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Monday, February 6, 2023
MEXICO CITY, Dec 5 2022 (IPS) - Peter Zimmermann owns a bar located in the German city of Cologne, which for thirty years has been a favorite for those who want to watch a soccer game.
Curiously enough, for the World Cup that is currently taking place in Doha, Qatar, the owner of Lotta, as the bar is called, decided to join a protest movement, and instead of announcing any specials, he hung a banner with the legend “#BoycottQatar2022”.
The position taken by the German sector that presumes to be concerned about the condition of human rights is interesting, considering that human traffickers for sexual exploitation are treated with benevolence in that country.
In the most recent Trafficking in Persons Report released in July 2022 by the United States Department of State (DOS), it is recognized that the German government meets “minimum standards” to address the problem.
However, the report criticizes that “Judges continued to issue lenient sentences resulting in 66 percent of traffickers arrested receiving fully suspended sentences or fines of less than one year in prison.”
This means that in Germany, traffickers continue to operate, causing internal security and injustice problems. “A German who steals a car will spend more time in jail than a human trafficker,” John Cotton Richmond, who was the US Ambassador General to Monitor and Combat Human Trafficking from 2018 to 2021, told us recently.
The same DOS report highlights that the German government still does not have a national victim identification guide, a fact that makes the process complicated for those who seek refuge or request asylum.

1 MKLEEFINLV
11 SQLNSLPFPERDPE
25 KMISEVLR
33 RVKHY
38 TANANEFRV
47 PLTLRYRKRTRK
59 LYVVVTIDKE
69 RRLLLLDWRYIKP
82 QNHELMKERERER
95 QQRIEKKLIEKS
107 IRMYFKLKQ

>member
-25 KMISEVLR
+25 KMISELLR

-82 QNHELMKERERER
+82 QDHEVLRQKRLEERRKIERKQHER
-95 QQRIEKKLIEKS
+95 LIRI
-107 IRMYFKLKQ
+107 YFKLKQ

Nor did the government report whether it granted compensation or restitution for the victims, something that is infrequent for cases in that country, where funding for shelters and NGOs for care and assistance to victims is scarce.
All this is also ignored by German soccer player Phillip Lahm, (Brazil 2014 World Cup Champion), who also claimed that “human rights should play a more important role in the awarding of a tournament” and was surprised that the competition takes place “in a country that is one of the worst in terms of respect for human rights.”
Faced with similar lawsuits launched in all parts of the world, we have to ask ourselves: Is Qatar one of the worst-rated countries in terms of human rights? Taking into account the 2022 Trafficking in-person report, the small nation is located at a second level in terms of human trafficking along with countries such as Denmark, Israel, Italy, Mexico, and Switzerland.
It also shares the second level with other Middle Eastern countries such as Egypt, Morocco, and Tunisia, and is well ahead of others recognized as human rights violators such as Iran or Syria, let alone Yemen or Libya.
Although the report charges that “the Government of Qatar does not fully comply with the minimum standards for the elimination of trafficking”, it concedes that “it is making significant efforts to do so” and found that the authorities have shown an overall increase in efforts compared to the previous period.